Above: Podcast host, Tyler Ross, with the top two reasons he loves being a dad. Photo by Caitlin Scott.
Wouldn’t it be nice if, along with the delivery of your bundle of joy, you were handed a manual on how to own and operate it? Any parent knows that’s hardly the case. Don’t share this with the kids, but we parents are winging it, every single day. Just when we think we understand the stage or phase a child is in – BAM – they switch it up. And if you have more than one child, you might know to expect curveballs, but no two children, or people, are alike.
The phrase “it takes a village” refers to more than just helping hands. Parents need to lean on family members, friends or colleagues for mental and emotional support and advice. Moms tend to have a larger base of support when it comes to parenting; whether it be a playgroup, books geared towards moms, or just picking up the phone to kvetch with another mom, it’s well within the social norm for women to talk about child rearing. But what about dads? Not so much, right?
Enter local businessman, owner of Ross Real Estate, and podcast host, Tyler Ross.
Tyler is an avid student of life and one of those high achieving types that make the rest of us mere mortals feel like, well, mere mortals. He’s also the father of two young children. As someone who constantly pushes himself to grow, he began to explore his role as a father and thought it would be enlightening to talk with other dads, too. Tyler has no problem connecting with other people who, like himself, push themselves, and he clearly enjoys straight talk with the new and old acquaintances alike.
I’ll tell you what… Being a dad is the hardest thing I’ve ever done. Every day I leave the house thinking, “Did I do the right thing?” “Should I have said that?”
–Learning to Dad Guest Curtiss Weinstein, Orlando, FL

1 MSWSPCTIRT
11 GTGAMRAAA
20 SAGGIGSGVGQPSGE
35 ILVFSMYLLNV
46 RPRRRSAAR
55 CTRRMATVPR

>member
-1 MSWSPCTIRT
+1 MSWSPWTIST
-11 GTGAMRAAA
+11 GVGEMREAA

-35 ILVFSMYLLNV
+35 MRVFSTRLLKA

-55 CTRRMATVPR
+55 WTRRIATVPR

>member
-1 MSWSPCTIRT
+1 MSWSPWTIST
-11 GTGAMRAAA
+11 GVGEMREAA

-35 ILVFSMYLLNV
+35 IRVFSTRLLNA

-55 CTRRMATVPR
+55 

Lifestyle talked with Tyler recently about the kinds of people he likes to interview on his popular podcast, “Learning to Dad with Tyler Ross,” what he’s learned from those interviews, and what the future holds for…
Lifestyle: When you’re considering who to have on “Learning to Dad,” what are some of the criteria you use?
Tyler Ross: I look for people who are wildly successful. People who are hard on themselves as well as being highly analytical, realize that to fill in the gaps, you first have to know where your holes are.
L: Which of your guests have been the most interesting and thought-provoking?
TR: I really can’t narrow that down; each guest has offered such different perspectives. If I had
to give an answer, I’d say Jesse Straight, owner and operator of Whiffletree Farm in Warrenton. Jesse is the father of seven children who live and assist on their working farm and his perspective is so different from mine. He is with his children constantly and their dynamic is different. His perspective on how his family interacts has incredible depth. And it might sound strange, but in today’s technology age, it was refreshing to speak with a ‘man of the earth.’
L: Is there a piece of parenting advice you’ve received that has changed your way of parenting?
TR: Absolutely! When I spoke with Ike Broaddus (co-founder of Old Bust Head Brewery), he shared his philosophy of always being honest. Whether it’s about previous relationships before you met your
children’s mother, extracurricular activities in your younger days, or even seeing consequences for punishments through – actually taking away the phone, or grounding if you threatened to – if you are
honest with your children, they will always know that they can rely and depend on you.
L: Why do you think the show is so popular?
TR: I believe it’s because there’s a lack of open and thoughtful communication among men. And we’re changing that. In a world where we have input coming at us from every direction, and constant stimulation, I wanted to share and start thoughtful dialogue. I started it in an effort to be genuine. We all have insecurities; this podcast is an exercise for me to let go of mine and be more comfortable in my own skin.
L: What are your future plans for the podcast?
TR: I have grand fantasies, but for now my plan is to continue to expand the network of people I speak with, drawing in different perspectives and experiences and sharing them for the benefit of other parents, and myself. I get to talk to really cool people.
L: What advice would you give to other dads?
TR: We can play a better role; we can be more deliberate. It’s all work, it’s all an effort, but you get back what you put into it. Stop trying to be perfect but do be authentic. Being perfect is impossible, but when you are authentic, it exposes you to genuine love and friendship.
When Tyler talks about work, he doesn’t mean that parenting is a job, per se. He warmly shares stories about his wife and children and the many activities they do together. His children inspire him daily, and were the inspiration his first children’s book, “Donkey and the Farm Team.”
Tune in to the thought-provoking conversations Tyler gets into with his lineup of great guests on “Learning to Dad with Tyler Ross.” Visit tylerjamesross.com